Eight years later, in 1940, these works by Rivera were exhibited in the Museum’s flagship exhibition. Twenty centuries of Mexican art. Described in a press release as “the largest and most comprehensive Mexican art exhibit ever,” the exhibit was a collaboration between the museum and the Mexican government. It included 5,000 objects, ranging from pre-Columbian, colonial and modern art to folk and folk art, including pottery and masks. The exhibit occupied all three floors of the recently completed museum building in midtown Manhattan. It extended to the museum garden, where a Mexican-style market stood alongside reproductions of pre-Columbian sculptures on a monumental scale. An opening filled with stars caught the attention of the international press. The museum also commissioned conductor and composer Carlos Chavez to present a series of Mexican music concerts, including a piece inspired by the sounds made by ancient Aztec instruments. The museum’s ambitious venture was complemented by commercial events beyond its walls; reflecting the era’s American fascination with all things Mexican, Macy’s department store, Kresge’s five and ten-cent stores, and local New York vendors featured displays of Mexican paintings, furniture, and pottery in their stores. showcases.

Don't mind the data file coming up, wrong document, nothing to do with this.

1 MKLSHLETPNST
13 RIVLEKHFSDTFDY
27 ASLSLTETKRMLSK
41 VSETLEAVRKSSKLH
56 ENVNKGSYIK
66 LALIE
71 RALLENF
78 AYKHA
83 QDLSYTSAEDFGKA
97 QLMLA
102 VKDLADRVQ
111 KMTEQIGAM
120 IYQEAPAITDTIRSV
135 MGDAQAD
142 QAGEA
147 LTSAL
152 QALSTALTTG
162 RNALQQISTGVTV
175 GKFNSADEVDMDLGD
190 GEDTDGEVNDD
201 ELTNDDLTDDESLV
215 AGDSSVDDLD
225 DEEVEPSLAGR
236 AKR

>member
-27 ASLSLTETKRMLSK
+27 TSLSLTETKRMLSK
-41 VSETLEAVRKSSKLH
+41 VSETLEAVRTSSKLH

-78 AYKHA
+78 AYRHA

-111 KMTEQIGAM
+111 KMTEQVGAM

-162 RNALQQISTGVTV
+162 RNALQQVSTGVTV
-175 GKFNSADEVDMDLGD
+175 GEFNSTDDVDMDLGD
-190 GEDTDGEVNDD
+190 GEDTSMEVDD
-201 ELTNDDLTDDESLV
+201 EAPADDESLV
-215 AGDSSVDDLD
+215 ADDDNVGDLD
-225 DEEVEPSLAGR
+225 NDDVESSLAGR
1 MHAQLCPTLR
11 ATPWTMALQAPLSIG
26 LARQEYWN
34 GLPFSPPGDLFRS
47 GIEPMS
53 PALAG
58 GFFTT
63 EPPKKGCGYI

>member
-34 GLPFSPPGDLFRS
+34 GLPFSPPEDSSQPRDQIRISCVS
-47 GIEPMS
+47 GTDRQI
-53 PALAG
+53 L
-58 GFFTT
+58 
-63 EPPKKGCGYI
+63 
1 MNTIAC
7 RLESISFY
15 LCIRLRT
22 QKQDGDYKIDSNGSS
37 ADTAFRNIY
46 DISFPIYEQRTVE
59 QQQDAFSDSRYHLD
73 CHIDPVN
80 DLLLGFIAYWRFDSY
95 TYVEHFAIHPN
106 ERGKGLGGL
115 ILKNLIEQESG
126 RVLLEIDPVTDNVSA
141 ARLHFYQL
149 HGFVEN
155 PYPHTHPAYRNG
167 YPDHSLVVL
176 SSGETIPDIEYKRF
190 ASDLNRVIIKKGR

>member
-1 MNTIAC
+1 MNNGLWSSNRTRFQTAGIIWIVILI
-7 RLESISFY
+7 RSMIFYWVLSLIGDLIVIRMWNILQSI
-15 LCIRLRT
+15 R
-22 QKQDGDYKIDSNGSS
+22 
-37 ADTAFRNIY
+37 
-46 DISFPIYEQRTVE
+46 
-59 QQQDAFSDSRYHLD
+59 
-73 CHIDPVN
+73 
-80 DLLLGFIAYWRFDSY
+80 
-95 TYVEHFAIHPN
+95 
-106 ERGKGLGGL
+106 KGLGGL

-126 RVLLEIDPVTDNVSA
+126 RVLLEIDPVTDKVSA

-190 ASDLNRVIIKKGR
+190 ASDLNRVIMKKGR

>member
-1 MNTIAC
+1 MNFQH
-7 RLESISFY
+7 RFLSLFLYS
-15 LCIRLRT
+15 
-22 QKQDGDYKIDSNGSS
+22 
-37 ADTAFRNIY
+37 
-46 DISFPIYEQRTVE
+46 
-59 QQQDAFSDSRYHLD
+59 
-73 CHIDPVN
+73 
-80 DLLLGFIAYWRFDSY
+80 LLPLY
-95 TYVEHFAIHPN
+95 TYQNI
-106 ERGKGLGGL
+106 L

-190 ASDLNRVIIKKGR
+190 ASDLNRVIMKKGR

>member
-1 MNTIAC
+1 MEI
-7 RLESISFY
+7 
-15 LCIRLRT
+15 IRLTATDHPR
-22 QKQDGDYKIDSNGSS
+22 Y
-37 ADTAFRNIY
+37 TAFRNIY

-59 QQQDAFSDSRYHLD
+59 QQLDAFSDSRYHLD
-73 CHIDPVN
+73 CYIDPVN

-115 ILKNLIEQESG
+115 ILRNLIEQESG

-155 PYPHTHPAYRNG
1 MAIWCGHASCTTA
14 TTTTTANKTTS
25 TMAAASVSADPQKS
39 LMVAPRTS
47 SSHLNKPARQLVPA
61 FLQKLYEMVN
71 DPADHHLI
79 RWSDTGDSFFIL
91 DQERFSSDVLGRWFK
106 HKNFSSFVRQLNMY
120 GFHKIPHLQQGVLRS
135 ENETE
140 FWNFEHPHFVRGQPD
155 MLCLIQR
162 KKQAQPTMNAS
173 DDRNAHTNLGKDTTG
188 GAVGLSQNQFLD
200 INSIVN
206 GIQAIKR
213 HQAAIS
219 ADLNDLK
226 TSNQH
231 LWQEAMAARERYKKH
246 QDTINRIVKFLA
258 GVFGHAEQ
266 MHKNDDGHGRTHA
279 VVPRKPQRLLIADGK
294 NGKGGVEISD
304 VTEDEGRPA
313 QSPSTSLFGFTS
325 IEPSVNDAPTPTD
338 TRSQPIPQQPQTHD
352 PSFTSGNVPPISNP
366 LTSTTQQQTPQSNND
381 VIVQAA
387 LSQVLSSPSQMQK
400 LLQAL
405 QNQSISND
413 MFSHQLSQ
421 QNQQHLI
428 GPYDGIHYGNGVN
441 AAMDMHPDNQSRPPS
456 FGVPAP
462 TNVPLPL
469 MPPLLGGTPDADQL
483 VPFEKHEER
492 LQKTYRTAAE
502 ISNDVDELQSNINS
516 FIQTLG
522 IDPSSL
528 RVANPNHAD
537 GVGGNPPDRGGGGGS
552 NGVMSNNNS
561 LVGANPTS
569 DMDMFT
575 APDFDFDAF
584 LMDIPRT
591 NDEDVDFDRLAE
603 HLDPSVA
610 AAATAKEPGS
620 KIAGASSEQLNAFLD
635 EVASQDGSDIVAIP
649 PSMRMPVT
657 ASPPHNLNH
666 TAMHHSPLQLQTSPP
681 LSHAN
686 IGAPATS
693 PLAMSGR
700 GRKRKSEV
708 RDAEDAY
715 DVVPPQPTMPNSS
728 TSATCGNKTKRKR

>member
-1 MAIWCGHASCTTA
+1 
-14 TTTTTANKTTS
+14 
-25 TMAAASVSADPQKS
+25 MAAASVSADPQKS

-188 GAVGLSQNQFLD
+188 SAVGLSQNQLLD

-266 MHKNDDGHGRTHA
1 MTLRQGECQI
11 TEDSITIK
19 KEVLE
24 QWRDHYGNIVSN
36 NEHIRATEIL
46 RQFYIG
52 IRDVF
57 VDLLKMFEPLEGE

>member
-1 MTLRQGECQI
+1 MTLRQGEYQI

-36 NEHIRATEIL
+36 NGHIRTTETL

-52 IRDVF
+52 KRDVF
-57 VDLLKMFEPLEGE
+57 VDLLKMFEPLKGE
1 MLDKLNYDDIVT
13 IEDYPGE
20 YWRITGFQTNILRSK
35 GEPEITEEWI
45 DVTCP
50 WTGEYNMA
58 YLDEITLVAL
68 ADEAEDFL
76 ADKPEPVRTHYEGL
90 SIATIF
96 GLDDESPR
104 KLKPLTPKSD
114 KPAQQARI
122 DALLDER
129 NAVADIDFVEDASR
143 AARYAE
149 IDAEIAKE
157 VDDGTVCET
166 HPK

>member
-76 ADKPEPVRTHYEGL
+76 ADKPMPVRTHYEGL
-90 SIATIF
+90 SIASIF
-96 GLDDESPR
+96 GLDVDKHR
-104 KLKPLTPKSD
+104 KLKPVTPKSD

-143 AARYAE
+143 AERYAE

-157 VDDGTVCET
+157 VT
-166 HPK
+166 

The exhibit, for which there was a bilingual catalog, was a virtual analogue of the entire network phenomenon connecting the United States and Mexico. Of the nearly ninety contemporary artists represented in the exhibition, many had previously exhibited in the United States, collectively serving to exhibit Mexican art to a large American audience; many had in fact visited, lived, or taught in New York City, including Rivera, Orozco, and Siquieros. Rufino Tamayo and the Mexican of French origin Jean Charlot, who participated in the exhibition, will then settle in New York. Leveraging his already considerable reputation in New York City as an illustrator for Vanity Show magazine, Mexican artist Miguel Covarrubias played several roles in the creation of the MoMA exhibition. Not only did he loan parts of his important collection of pre-Columbian art to the exhibition, but he also organized his section of modern Mexican art and contributed an essay to the catalog.